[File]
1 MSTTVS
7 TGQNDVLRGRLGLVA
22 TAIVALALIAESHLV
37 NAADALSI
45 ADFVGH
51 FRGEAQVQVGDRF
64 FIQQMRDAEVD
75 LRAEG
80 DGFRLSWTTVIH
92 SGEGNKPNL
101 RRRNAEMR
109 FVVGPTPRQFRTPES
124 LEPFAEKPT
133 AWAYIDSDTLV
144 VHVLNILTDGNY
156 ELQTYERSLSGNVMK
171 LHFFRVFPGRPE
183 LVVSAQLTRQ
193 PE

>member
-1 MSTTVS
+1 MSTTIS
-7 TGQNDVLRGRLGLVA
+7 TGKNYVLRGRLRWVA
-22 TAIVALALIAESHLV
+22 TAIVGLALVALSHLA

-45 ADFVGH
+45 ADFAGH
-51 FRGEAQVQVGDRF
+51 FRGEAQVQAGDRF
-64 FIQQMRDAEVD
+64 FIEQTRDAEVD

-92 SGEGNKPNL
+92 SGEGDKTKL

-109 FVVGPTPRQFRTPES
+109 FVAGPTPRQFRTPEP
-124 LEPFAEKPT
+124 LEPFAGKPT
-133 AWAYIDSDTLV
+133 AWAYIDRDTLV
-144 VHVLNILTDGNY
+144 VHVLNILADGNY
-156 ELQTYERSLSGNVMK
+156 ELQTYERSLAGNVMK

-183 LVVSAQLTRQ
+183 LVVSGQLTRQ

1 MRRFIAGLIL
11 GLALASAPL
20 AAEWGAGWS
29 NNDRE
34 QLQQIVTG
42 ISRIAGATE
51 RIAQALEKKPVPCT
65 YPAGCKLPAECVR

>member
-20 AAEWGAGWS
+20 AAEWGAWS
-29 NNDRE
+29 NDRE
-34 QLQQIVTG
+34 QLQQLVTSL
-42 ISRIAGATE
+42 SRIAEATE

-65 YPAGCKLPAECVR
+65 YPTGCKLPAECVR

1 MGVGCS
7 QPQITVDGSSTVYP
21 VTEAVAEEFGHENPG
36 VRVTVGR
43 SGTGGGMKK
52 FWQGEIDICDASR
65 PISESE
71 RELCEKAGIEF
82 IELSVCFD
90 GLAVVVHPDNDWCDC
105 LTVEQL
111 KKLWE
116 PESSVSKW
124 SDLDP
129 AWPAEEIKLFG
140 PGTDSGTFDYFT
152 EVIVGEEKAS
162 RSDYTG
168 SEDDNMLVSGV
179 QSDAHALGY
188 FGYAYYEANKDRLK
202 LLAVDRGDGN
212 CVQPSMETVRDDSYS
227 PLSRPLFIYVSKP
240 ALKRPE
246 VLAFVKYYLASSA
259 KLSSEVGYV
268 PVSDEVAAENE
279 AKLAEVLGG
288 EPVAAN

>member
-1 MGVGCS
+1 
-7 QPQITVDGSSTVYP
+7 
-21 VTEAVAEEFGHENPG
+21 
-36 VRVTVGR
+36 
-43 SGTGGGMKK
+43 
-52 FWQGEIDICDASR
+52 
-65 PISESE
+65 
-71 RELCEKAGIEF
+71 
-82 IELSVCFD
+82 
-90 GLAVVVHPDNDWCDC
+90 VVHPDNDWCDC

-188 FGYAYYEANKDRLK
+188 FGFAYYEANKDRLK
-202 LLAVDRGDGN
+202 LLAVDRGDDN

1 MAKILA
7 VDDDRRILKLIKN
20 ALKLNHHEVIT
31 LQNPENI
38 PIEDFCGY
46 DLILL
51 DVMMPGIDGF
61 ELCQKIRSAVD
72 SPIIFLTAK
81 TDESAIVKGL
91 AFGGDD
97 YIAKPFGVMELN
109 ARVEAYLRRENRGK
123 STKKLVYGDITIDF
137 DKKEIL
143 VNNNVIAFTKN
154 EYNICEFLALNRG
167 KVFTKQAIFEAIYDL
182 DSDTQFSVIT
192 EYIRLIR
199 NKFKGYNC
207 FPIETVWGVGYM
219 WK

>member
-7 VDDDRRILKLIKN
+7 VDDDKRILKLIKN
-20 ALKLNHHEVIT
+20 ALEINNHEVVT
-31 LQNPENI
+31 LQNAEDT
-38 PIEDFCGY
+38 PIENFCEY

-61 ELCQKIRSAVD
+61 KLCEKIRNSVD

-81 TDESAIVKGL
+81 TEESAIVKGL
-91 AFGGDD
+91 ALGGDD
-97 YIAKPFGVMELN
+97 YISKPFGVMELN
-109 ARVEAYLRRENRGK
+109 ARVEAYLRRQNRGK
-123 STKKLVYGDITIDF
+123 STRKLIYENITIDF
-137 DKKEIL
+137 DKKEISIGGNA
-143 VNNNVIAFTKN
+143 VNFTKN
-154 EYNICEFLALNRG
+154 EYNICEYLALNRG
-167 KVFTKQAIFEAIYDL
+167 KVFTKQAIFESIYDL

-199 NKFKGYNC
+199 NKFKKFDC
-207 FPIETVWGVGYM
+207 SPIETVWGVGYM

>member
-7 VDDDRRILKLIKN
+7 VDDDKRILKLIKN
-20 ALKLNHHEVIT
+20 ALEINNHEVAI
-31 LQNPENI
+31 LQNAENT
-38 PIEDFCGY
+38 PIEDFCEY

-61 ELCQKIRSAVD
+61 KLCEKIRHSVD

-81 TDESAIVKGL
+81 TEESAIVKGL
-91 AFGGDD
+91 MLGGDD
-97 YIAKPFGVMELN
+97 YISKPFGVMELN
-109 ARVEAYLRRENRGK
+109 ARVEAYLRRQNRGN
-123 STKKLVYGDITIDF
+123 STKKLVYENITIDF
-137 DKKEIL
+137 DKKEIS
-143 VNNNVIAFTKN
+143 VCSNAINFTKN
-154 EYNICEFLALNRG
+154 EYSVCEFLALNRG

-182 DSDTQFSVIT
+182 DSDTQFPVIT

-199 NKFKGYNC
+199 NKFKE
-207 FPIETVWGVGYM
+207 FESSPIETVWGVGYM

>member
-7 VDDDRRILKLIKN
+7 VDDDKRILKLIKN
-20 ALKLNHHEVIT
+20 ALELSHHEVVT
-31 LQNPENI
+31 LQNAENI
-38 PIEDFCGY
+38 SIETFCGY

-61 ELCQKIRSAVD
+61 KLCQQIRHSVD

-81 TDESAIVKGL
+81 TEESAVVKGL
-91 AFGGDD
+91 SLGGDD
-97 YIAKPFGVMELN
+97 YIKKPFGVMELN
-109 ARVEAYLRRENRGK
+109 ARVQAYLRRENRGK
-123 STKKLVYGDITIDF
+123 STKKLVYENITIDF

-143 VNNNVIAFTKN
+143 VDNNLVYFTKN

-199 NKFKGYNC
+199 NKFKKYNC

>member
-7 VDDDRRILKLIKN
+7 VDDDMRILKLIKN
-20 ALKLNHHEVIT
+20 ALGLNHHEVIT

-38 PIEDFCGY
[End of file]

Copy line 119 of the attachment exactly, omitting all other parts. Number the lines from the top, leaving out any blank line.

-202 LLAVDRGDGN